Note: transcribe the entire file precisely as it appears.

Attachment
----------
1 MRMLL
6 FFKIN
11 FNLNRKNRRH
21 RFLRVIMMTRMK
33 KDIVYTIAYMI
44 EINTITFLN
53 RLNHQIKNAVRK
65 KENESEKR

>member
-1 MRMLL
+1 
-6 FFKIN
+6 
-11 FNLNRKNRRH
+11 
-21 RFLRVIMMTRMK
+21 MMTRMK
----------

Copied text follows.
1 MRMLL
6 FFKIN
11 FNLNRKNRRH
21 RFLRVIMMTRMK
33 KDIVYTIAYMI
44 EINTITFLN
53 RLNHQIKNAVRK
65 KENESEKR

>member
-1 MRMLL
+1 
-6 FFKIN
+6 
-11 FNLNRKNRRH
+11 
-21 RFLRVIMMTRMK
+21 MMTRMK